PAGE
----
Bruins up for fight of their lives

AL STRACHAN -- Toronto Sun

, Last Updated: 4:34 PM ET


 BOSTON -- When you get a playoff matchup of second and seventh, you expect a big difference in the statistics.

 So if the second-place Boston Bruins scored 209 goals this season, how many did the seventh-place Montreal Canadiens score?

 Well, 208 actually.

 The Bruins had 41 wins.

 The Canadiens had how many? Try 41.

 You have to go to the goals-against category to find a substantial difference -- if you consider four goals over 82 games substantial. The Bruins allowed 188 goals, the Canadiens 192.

 No matter how long you look at the stats, you won't find a reason to think this series will be at all one-sided. Of the six games this season, Boston won three, lost two and tied one.

 The Bruins won the first meeting 2-0 and that turned out to be the largest margin of the six games. Three went to overtime.

 Therefore, as this relentless recitation of statistics shows, the Bruins can ill afford to be without their captain and offensive leader Joe Thornton, who injured his ribs last Thursday and hasn't played since.

 FELT FINE

 He practised with the team yesterday and said afterward he felt fine. But he wouldn't say whether he'd play tonight and no one touched him while he was on the ice, a courtesy that he will not be afforded by the Canadiens.

 The official Bruins line is that Thornton has an "upper-body injury" and they whisper about a wrist problem. But those in the know say that the problems are closer to Thornton's ribs, the type of injury with which the Bruins have much more experience than they'd like.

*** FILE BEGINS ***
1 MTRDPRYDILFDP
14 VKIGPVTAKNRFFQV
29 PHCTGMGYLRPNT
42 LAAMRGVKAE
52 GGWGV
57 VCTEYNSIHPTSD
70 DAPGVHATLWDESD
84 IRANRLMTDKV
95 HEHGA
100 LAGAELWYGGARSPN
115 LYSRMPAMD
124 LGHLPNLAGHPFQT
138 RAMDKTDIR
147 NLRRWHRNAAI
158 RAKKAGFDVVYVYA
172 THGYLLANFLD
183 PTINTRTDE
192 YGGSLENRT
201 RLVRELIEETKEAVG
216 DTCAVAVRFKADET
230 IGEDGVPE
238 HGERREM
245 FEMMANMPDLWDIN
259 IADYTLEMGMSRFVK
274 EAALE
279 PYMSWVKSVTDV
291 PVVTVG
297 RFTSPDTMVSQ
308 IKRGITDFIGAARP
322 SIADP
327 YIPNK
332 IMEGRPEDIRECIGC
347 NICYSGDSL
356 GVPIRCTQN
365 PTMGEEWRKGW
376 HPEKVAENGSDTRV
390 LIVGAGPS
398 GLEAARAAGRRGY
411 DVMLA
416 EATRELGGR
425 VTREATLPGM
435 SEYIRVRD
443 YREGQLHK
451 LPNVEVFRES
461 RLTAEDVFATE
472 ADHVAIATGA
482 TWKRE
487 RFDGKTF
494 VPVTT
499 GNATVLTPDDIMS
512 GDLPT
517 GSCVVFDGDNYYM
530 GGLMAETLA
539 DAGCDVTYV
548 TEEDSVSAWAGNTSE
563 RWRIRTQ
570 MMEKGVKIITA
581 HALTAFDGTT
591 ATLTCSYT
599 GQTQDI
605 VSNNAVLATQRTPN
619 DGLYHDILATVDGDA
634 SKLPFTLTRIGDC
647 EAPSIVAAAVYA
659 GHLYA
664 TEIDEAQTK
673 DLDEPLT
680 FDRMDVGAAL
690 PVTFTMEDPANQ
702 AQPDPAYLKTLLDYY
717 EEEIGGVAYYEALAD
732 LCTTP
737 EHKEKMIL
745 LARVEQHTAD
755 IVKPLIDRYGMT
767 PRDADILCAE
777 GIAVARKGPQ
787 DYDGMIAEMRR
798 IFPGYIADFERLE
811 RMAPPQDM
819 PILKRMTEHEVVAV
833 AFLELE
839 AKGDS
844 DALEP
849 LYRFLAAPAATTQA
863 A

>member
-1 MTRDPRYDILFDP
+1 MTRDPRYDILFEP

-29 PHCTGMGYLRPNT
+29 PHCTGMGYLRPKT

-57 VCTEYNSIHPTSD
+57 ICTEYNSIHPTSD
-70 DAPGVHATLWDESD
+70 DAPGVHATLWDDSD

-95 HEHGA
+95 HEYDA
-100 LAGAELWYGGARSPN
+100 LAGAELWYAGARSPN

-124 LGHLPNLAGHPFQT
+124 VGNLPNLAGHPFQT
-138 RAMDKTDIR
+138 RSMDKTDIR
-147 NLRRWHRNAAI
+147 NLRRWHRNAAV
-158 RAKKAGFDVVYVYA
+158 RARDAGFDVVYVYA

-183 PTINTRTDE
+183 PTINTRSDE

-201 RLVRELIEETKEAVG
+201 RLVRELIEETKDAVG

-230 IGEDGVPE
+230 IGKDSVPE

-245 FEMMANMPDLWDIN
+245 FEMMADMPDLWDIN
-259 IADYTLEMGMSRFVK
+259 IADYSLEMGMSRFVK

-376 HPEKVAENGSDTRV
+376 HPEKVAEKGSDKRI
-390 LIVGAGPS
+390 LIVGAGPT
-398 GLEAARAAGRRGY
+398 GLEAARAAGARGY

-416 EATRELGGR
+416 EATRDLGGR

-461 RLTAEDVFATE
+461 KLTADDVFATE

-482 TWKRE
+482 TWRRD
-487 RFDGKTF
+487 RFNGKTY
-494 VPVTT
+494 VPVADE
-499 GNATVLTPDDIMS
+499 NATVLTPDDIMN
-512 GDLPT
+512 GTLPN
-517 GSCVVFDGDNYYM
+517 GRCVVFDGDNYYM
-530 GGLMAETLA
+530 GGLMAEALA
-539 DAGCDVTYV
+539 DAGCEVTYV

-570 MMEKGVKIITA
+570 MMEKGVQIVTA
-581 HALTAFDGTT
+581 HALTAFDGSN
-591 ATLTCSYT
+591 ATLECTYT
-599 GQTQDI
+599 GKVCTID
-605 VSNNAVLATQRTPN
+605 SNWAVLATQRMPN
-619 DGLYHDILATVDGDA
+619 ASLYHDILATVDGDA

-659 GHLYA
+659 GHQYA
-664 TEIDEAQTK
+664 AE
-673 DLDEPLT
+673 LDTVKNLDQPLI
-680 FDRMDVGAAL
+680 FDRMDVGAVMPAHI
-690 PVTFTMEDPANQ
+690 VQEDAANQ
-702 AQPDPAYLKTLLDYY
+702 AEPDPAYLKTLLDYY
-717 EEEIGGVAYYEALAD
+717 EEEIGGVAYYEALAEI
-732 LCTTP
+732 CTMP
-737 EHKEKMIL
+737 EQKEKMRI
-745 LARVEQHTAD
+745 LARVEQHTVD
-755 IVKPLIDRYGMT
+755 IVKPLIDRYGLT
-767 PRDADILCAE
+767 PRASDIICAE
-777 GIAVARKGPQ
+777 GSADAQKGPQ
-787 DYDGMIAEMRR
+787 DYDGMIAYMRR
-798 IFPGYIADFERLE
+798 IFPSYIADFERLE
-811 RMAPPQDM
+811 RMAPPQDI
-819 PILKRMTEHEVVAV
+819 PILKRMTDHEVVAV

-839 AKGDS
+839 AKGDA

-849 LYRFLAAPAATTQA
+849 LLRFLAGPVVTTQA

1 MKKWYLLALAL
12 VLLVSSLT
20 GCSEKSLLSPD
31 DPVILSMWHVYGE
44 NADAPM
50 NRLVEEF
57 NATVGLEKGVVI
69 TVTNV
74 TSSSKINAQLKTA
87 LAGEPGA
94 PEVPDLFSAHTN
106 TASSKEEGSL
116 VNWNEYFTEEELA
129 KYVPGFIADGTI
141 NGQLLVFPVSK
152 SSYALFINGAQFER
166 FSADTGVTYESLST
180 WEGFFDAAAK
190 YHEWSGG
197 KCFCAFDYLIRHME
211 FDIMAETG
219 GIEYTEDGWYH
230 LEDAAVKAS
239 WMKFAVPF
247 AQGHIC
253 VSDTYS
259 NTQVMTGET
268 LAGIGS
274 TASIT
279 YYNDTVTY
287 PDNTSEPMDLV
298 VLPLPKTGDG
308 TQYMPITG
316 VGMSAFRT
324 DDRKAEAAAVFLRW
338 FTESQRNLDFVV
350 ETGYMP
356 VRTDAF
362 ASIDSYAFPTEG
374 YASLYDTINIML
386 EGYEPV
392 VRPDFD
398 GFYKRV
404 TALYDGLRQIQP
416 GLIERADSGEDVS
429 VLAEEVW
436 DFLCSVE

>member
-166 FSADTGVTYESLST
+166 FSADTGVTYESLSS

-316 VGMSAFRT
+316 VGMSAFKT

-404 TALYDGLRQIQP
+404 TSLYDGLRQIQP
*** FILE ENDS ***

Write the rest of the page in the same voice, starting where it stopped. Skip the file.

Sergei Samsonov missed three games with rib difficulties earlier in the season, tried to come back too soon and had to sit out for a further 11 games.

 Similarly, former Maple Leaf Travis Green was out for eight games with a rib injury but got hurt again as soon as he came back and was gone for 10 more.

 Therefore, the Bruins face a dilemma.

 They know from painful experience that rushing Thornton back could be counter-productive. But they also know that these two teams are so evenly matched that they badly need him.

 If the Bruins don't have Thornton, they'll be in for the fight of their lives against the disciplined Canadiens, who commit very few turnovers in their own end.

 Almost without exception, you have to earn your goals against Montreal.There are no gifts.

 So the Bruins have to be concerned not only about the obvious loss of Thornton's direct contributions, but also the loss of the penalties that he draws because he's so dangerous and strong.

 The cumulative score for the six regular-season games was 9-7 in Boston's favour, so any development likely to reduce power-play chances cannot be welcome.

 For the Canadiens, the aim is to get an early start on breaking down the Bruins' confidence.

 They feel that if they can win the opener or Game 2, the seeds of doubt will be planted in the Bruins' minds.

 These teams met two years ago -- it was first against eighth that time -- and the Canadiens won.

 TIGHT SERIES

 It should be a tight series and if you want to place a bet on it -- on either side -- you'd better use money you can afford to lose.

 Even when one team has the numbers to show its dominance, there's never any sure outcome in a Montreal-Boston series.

 And this one is even closer than most.


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